Wednesday, January 25, 2012

ginger, ginger, ginger

Ginger ginger ginger! So spicy, complex, delicious: pickled, in asian dishes, candied or in syrup. Last week I tried to make my own candied ginger. It turned out a little drier and more caramelized than I would have liked, but delicious none the less. David Lebovitz told me to slice the ginger as finely as possible, which I think was my downfall - I went overboard. Anyways, here's the recipes I used:

Alton Brown's Candied Ginger and David Lebovitz's Candied Ginger

What to do with all that ginger? Dip in in chocolate, mix it into granola, throw into baked goods. Eat it straight!

Also, I found myself with a bunch of left over simple syrup, strongly flavoured with ginger. I boiled it down and mixed in a cup or so of honey: voila! Ginger honey! Delicious in hot water with lemon to take off the winter chill.

my favourite lunch: grilled cheese

brie and apple grilled cheese

The best combination - creamy brie, sweet apples, crispy, buttery bread. A revelation: mustard is awesome in grilled cheese, and of course I'm talking about Koslick's awesome maple mustard (the mustard man at St. Lawrence Market).

This sandwich here? Triple creme brie, thinly sliced apples, maple mustard and olive oil.

I'm not going to give you instructions on how to make a grilled cheese, I think it's a skill most of us learned early on in the kitchen. I am, however, going to suggest that you reconsider your ingredients and switch things up. Use new types of bread, olive oil instead of butter, exciting cheeses, condiments, tomatoes, apples, caramelized onions... the possibilities are endless!

A new trick I learned? Using my new mandolin to cut the apple slices. They were so thin that they cooked right through in the sandwich, making a gooey, soft and sweet centre.

meet mr. mandoline

Mandolines are a slightly scary kitchen tool - one wrong move and you've shaved off the end of your finger. However, everything fun is a little bit dangerous, right? A mandolin is a necessary tool for creating paper-thin slices, beautiful and delicious in many recipes. Think of finely sliced potatoes in a gratin, or ribbons of beets or carrots for salads.

Here's a fast, fresh salad for winter - storage carrots and greenhouse cucumbers in delicate ribbons, with tangy, lemon dressing.

carrot and cucumber salad

1 carrot, scrubbed and sliced on a mandoline
1/2 cucumber, sliced on a mandoline
juice of 1/2 lemon
1 tbsp olive oil
a handful of cilantro, chopped
salt and pepper

Combine all ingredients in a bowl. Toss to combine!

Tuesday, January 17, 2012

dumplings, rice and sweet carrots

I've been thinking a lot recently about the idea of menu planning - that perfect combination of dishes, connected by a theme, ingredient, season, region or feeling. Especially in Toronto, where every possible type of food is available, meals can sometimes become a mash-up of ingredients and dishes that don't really work together. But once in a while, a menu works perfectly. All the flavours work together. And don't forget the weather - beyond the simple fact of season, winter is a time for filling, starchy, hearty meals. Think roots, apples, vegetables that store well, spices and flavours that warm you up.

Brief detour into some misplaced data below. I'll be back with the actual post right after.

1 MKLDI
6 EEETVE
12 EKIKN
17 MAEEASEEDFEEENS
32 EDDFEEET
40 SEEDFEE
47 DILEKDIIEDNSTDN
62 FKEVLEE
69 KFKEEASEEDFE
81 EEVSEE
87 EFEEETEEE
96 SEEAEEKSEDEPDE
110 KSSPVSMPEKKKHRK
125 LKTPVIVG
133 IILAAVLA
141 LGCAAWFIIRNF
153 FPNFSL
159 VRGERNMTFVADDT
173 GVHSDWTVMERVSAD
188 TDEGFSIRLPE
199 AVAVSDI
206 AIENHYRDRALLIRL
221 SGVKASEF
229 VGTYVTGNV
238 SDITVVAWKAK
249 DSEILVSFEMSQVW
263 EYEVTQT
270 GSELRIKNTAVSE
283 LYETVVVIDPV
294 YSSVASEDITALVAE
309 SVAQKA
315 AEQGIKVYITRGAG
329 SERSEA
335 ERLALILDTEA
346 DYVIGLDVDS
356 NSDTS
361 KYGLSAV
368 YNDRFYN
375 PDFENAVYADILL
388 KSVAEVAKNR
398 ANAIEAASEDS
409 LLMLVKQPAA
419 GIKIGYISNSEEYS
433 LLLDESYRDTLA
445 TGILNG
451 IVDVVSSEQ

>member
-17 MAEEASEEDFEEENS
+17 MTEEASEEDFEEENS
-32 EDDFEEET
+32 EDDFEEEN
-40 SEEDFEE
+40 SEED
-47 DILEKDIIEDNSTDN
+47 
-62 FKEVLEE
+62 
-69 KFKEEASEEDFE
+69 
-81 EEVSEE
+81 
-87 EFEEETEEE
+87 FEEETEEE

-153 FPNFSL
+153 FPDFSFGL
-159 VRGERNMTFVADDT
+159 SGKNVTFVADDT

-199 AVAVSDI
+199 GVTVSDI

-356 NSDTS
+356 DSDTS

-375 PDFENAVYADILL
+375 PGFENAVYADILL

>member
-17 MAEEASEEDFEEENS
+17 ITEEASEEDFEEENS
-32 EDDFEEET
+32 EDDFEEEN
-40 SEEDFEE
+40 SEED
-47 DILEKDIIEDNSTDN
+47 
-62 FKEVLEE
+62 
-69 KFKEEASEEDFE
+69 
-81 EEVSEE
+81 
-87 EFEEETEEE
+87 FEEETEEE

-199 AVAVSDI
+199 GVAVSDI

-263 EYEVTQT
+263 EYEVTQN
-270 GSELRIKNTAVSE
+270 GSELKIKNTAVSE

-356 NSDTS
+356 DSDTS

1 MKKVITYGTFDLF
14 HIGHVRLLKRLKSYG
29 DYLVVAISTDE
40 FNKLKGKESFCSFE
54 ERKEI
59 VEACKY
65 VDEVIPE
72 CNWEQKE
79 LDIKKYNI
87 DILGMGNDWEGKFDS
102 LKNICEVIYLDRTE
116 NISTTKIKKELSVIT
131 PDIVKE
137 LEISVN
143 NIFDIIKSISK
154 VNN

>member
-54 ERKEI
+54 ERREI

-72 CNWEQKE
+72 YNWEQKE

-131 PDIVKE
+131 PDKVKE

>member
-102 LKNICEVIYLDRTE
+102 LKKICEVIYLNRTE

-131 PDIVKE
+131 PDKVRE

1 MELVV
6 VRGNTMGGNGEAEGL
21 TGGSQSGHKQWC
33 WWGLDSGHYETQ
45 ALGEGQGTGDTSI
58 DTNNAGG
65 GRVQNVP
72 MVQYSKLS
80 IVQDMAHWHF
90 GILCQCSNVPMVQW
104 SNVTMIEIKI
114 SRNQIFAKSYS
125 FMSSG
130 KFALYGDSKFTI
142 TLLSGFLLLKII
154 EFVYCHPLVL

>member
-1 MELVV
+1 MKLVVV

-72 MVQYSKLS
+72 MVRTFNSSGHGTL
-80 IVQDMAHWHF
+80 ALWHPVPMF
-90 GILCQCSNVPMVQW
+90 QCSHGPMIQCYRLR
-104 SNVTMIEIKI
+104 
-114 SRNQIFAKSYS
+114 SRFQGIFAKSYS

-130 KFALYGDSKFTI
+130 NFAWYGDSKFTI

Menu planning can be difficult. It involves planning ahead, the mix-and-matching of recipes and ingredients. Try looking at the back of your favourite cookbook for ideas. Often, authors will group recipes by culture, theme or season. Or, check out Jamie Oliver's new cookbook Meals in Minutes. He's done all the work for you, and created tons of delicious meals, complete with side dishes and desserts.

Here's an asian inspired dinner for my boyfriend, complete with his favourite pot stickers and some green, spinachy rice. I didn't include a dessert, but a tapioca or rice pudding would finish the meal off spectacularly.

split pea or pork dumplings  -  green sesame rice  -   braised carrots with sesame and honey

I posted a detailed recipe for dumplings a few weeks ago, but here's a list of filling ideas. Remember, you can pan-fry, steam, or boil these little guys in soup or broth! They are incredible versatile and freeze very well.

Traditional pork filling, from Epicurious
Yellow split pea, from 101 Cookbooks
Tofu and veggies, from Alton Brown
Tempeh potstickers, from Herbivoracious 

green sesame rice
inspired by this post at They Draw and Cook - Sesame Green Rice. I used spinach instead of kale, but only because a certain someone who lives with me hasn't warmed up to the deliciousness of kale. Yet.

braised carrots with sesame and honey
Try substituting maple syrup and olive oil for a vegan version. Braising is a great, fast way to prepare root vegetables - it's fast like boiling, but you reduce the cooking liquid down to keep all the nutrients in the dish.

4 or 5 carrots, peeled and cut in 1 inch chunks
1 cup water
1 tbsp honey (or maple syrup)
1 tbsp butter
2 tbsp toasted sesame seeds
Sesame oil, salt and pepper

Combine carrots, water, honey and butter in a pot. Bring to a boil, and simmer until almost all the liquid is gone. Turn the heat down, and sauté for another minute, stirring frequently. Add the sesame seeds, and finish with a splash of sesame oil. Season with salt and pepper to taste.

vegetarian carbonara

Carbonara, whatever kind of noodle you choose, usually has bacon, parmesan and eggs. Yes, eggs! That creamy sauce is created not with cream, but by stirring eggs into hot, cooked pasta (although if you order carbonara outside of Italy, it probably has cream in it). Here's a delicious recipe I found by way of 101 Cookbooks January favourites list - Pasta with Greens "Carbonara" from Gilt Taste.